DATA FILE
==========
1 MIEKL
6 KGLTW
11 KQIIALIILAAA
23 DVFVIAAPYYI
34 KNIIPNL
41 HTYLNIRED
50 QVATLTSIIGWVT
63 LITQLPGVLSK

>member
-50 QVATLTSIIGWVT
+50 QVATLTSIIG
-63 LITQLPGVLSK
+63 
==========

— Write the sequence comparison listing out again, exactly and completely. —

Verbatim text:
1 MIEKL
6 KGLTW
11 KQIIALIILAAA
23 DVFVIAAPYYI
34 KNIIPNL
41 HTYLNIRED
50 QVATLTSIIGWVT
63 LITQLPGVLSK

>member
-50 QVATLTSIIGWVT
+50 QVATLTSIIG
-63 LITQLPGVLSK
+63 